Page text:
frank fabozzi


Fabozzi quietly keeps writing the book on financial economics

Why it matters:

Frank Fabozzi is among the most prolific authors in financial economics, and his work helped prepare thousands of business students for careers as bond traders, bankers, and money managers.

To say Frank Fabozzi wrote the book on financial economics would be, at best, an understatement. While not necessarily a household name outside of business or academia, Fabozzi is among the most prolific authors in economics, having published more the 120 books on the subject including The Handbook of Fixed Incomes and Securities, which many consider the “bible” for fixed income investing. The Handbook of Fixed Incomes and Securities was first published in 1983 and remains in print. In 2013, Business Insider named it one of the “most important finance books ever written.”

A 1999 Bloomberg Magazine cover story entitled "The Boswell of Bonds” compared Fabozzi’s knowledge and impact to work of famed historian John Boswell. The feature explains how Fabozzi built a “bond market empire built on books,” by helping prepare thousands of newly minted business students for careers as bond traders, bankers, and money managers.

“In about 1978 or ’79, I started writing books, and I wrote enough of them where, in a certain year, I decided to start my own publishing company,” Fabozzi chuckled. “There's really no money in books. I really do books now because it's fun, it's enjoyable.”

Fabozzi recounted an early collaboration with Franco Modigliani, who in 1985 won the Nobel Prize in Economics for his work on practical applications of economic theory. Fabozzi said he was on a consulting assignment in the Middle East when a hotel porter tracked him down for an urgent call.

“Modigliani said, ‘The book reviewer is complaining that we don't cite a lot of things that we introduced in the book,’” recalled Fabozzi. “And I told him, ‘Well, you know, it's all new stuff that's not going be in [current] textbooks.’ He said, ‘Okay, thank you,’ and he hung up.”

handbook of fixed income securities textbook cover

In addition to books, Fabozzi is also the longtime editor of the Journal of Portfolio Management, a leading academic journal for finance and investing research, and co-editor of the recently launched Journal of Financial Data Science. He’s also authored hundreds of research papers appearing in the Journal of Finance, Journal of Financial and Quantitative Analysis, Review of Finance, Operations Research, Econometric Theory, and Journal of Economic Dynamics and Control. Among his research works, Fabozzi is co-creator of the Kalotay-Williams-Fabozzi (KWF) short-rate model used to evaluate interest rate derivatives over time. In his non-academic roles, Fabozzi is a longtime member of the fixed-income fund board of directors for BlackRock Inc., which is the world’s asset manager with an estimated $8.5 trillion under management.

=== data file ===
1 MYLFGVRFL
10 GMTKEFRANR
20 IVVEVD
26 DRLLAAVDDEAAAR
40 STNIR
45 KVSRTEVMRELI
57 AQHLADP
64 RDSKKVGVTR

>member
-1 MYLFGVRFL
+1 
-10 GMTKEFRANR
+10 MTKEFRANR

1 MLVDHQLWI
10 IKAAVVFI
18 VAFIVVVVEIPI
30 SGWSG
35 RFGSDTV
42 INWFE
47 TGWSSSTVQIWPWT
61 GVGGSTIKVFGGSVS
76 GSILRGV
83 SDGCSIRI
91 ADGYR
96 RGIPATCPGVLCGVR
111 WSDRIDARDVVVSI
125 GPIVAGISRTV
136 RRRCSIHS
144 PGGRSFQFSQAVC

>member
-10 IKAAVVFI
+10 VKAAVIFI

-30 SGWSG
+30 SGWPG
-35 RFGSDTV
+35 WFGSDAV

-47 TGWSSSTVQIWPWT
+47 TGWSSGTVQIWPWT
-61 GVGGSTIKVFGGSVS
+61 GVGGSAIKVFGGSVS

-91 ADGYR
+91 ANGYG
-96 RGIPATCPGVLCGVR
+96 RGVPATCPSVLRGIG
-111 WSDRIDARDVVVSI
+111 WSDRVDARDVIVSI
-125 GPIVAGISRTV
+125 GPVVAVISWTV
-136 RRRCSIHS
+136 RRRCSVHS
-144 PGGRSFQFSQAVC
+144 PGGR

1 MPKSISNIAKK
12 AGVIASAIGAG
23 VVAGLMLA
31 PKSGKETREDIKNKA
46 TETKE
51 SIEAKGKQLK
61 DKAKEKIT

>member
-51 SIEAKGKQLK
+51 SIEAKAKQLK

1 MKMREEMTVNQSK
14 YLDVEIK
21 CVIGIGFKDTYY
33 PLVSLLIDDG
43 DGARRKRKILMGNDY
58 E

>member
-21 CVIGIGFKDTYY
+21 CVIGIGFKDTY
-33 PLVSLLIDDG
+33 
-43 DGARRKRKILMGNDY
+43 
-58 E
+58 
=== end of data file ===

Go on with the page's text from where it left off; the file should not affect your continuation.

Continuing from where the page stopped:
Fabozzi’s 53-year career in academia started in 1970 at City College of New York where he earned both a bachelor’s, master’s, and doctorate in economics. He earned his bachelor’s and master’s degrees concurrently before completing his PhD at the Graduate Center at CUNY. During this time, he also started teaching. Over the decades, he’s held faculty teaching positions at EDHEC Business School, Yale, MIT, Princeton, Carnegie Mellon, and New York University, before coming to Johns Hopkins Carey Business School in 2021.

Fabozzi’s illustrious academic credentials are noteworthy, but his students say they value most his insightful teaching and open approach in the classroom. For Victor Melfa (Finance ’23), the opportunity to learn from Fabozzi was the critical deciding factor in choosing Carey Business School. Melfa, a partner and portfolio manager at Factor Investing Group, says he and his mentor were “blown away” when they learned Fabozzi had joined the faculty at Johns Hopkins Carey Business School. In fact, it sealed the deal.

“It’s an amazing opportunity for prospective students or students at Hopkins to learn directly from someone who has written with Nobel laureates like Harry Markowitz, Robert Shiller, Robert Engle, and Franco Modigliani,” he said.

Melfa appreciated how Fabozzi made his classes interesting and engaging for students of all levels of experience.

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“As a practitioner, I was really impressed with how he was able to tailor and package the material that made me understand derivatives in a way that I hadn't before,” said Melfa.

Nick Guido, who is currently working on an MS in Finance, echoed Melfa’s sentiments. “I had heard of [Professor Fabozzi] before coming to Carey because he's an icon in the fixed income world. You know, meeting him and working with him just was totally different. It was more than I had expected. So, it was definitely a highlight of my experience at Carey.”

Guido took both corporate finance and derivatives courses from Professor Fabozzi. “If the school had him teaching more courses, I would take them,” he said. “I look out there actively for his courses, and I talk with him on the side, I ask him, you know, ‘What courses are you teaching?’”


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